No dividend bonanza for investors this reporting season, warn analysts

No dividend bonanza for investors this reporting season, warn analysts

August 6, 2022

Investors have been warned not to expect a dividend bonanza this corporate reporting season, as companies look to preserve their balance sheets in the face of an uncertain economic outlook.

Reporting season is the name given to month-long periods each February and August where the nation’s listed companies report their half-year and full-year results, respectively.

Analysts have warned investors not to expect a dividend bonanza this reporting season.Credit:Simon Letch

It is a time particularly closely watched by smaller shareholders, as companies reveal their dividend payouts and any other capital returns, such as special dividends, which are paid directly to investors.

Retirees often rely on these dividends, plus interest from their savings, to make up any shortfall in their incomes.

However, analysts say it is unlikely companies will splash their cash this time around given the multiple potential perils and uncertainty ahead for the economy, including rising interest rates and inflation, together with commodity shortages and supply chain issues.

Richard Schellbach, a strategist at major investment bank UBS, told The Age and The Sydney Morning Herald companies are operating in an economic environment where momentum is fading.

“Because of that, a more conservative stance is warranted, and holding on to a bit more cash than they had in previous times is justified,” he said.

UBS does not expect any share buybacks or dividend increases from the top-200 Australian Securities Exchange-listed companies, which include some retail investor favourites, such as the big-four banks, supermarkets Coles and Woolworths, Telstra, and miners including BHP and Rio Tinto.

This would be a sharp contrast to earnings season last year, where shareholders were showered with more than $34 billion in dividends, together with $20 billion worth of share buybacks, as companies were on a high after a year of pandemic-boosted profits.

Schellbach expects revenue and earnings results from the past financial year will again be strong for most businesses, but this would be largely irrelevant to professional investors, who would instead focus on companies’ forward-looking statements.

Discretionary retailers such as Harvey Norman could be under the pump this reporting season.Credit:

“Everything in their rear-view mirror has been strong because, over the past 12 months, we’ve been operating in a peak economy cycle, so the actual profit results will be OK,” he said. “But I think the earnings estimates for next year’s results will be downgraded.”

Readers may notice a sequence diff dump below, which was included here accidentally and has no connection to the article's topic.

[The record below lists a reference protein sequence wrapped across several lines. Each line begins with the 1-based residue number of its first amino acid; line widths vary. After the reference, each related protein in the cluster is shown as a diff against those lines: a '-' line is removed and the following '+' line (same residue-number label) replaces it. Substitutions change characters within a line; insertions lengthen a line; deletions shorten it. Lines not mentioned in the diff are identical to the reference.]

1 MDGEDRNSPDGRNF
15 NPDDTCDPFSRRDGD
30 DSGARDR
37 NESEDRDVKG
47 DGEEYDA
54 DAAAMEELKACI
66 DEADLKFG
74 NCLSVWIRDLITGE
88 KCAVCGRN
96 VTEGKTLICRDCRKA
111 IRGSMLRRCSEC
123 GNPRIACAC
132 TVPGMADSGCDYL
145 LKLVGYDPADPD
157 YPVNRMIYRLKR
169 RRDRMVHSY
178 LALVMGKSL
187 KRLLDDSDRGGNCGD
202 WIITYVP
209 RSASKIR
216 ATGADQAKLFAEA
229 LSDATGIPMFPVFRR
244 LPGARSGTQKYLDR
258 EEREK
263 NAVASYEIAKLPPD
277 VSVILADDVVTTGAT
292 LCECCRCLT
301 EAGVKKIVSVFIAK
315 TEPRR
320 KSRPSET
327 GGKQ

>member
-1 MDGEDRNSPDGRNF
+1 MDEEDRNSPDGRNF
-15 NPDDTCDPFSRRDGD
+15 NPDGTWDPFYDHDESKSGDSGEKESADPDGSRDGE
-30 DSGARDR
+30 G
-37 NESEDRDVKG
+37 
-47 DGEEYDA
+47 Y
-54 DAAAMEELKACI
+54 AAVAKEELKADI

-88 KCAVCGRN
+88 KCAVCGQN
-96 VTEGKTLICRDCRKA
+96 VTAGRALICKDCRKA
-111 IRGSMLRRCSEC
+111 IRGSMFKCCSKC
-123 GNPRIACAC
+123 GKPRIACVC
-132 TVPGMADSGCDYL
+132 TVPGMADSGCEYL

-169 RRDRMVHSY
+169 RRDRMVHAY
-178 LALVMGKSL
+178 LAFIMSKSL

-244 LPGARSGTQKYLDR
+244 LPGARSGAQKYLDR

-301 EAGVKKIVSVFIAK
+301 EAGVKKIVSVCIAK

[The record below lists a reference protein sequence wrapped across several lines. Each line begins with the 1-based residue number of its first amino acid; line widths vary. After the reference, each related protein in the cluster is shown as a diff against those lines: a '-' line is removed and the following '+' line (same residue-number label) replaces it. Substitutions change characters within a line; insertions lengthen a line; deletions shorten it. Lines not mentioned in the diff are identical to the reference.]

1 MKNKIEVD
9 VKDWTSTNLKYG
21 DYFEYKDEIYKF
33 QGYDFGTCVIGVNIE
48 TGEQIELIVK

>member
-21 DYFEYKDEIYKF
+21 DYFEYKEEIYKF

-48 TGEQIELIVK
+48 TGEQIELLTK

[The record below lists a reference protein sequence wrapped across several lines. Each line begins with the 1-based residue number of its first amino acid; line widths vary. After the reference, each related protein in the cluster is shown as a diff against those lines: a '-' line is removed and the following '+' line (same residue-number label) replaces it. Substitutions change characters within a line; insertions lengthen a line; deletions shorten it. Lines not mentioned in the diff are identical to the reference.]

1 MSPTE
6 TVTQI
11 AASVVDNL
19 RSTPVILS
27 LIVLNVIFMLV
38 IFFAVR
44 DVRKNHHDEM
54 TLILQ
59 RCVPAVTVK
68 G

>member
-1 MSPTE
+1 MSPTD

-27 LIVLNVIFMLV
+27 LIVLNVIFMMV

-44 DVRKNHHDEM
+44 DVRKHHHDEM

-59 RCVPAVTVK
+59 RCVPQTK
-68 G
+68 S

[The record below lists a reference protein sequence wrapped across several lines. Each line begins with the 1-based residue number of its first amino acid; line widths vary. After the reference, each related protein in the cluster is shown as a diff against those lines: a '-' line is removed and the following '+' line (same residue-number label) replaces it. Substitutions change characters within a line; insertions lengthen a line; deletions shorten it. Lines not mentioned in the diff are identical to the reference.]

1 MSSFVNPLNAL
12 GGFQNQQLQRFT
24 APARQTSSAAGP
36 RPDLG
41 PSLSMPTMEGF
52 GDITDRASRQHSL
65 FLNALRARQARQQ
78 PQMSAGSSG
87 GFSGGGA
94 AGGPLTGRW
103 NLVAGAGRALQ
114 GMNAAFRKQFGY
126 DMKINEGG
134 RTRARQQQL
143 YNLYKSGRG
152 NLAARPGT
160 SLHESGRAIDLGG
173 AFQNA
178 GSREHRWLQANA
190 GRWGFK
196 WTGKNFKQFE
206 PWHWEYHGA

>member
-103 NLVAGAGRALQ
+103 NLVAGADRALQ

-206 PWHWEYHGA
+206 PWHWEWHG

Some sectors are likely to have a worse prognosis than others. For example, discretionary retail companies such as electronics sellers Harvey Norman and JB Hi-Fi, plus clothing retailers Myer and Premier Investments, are most likely to feel the pinch in the months ahead from contracting consumer sentiment.

“For retailers, things are uncertain,” says Rhett Kesseler, fund manager at Pengana Capital. “Their cost bases are going up, with wages, rents and inflation all increasing.

“Particularly for discretionary retailers, we’re not sure about the level of consumer spending going forward. I would imagine their boards would err on the conservative side.”

‘Returns to shareholders in the form of dividends are just not the priority they have been previously.’

On the flip side, consumer staples companies, such as the big-two supermarkets, are likely to be beneficiaries of higher inflation.

Analysts at Jarden told clients in a research note this week the grocery sector is likely to outperform, predicting another strong set of earnings through fiscal 2023.

Schellbach notes supermarkets could be one of the few sectors where investors could be surprised by stronger earnings or a more bullish outlook, though he still expects them to be somewhat conservative with their dividends, despite operating in a more stable section of the economy.

“They are aware the outlook is uncertain: there are cost-of-living pressures affecting their end customer, supply chain constraints that remain, labour shortages. Returns to shareholders in the form of dividends are just not the priority they have been previously,” he says.

Mining companies are another sector to watch. Some analysts think they may provide investors with an unexpectedly good result.

Market-watchers at Wilsons told clients last week that higher commodity prices could mean resource companies, such as Santos and Woodside, could generate “super-normal levels” of cash and lift their dividend payouts to investors.

  • Advice given in this article is general in nature and is not intended to influence readers’ decisions about investing or financial products. They should always seek their own professional advice that takes into account their own personal circumstances before making any financial decisions.

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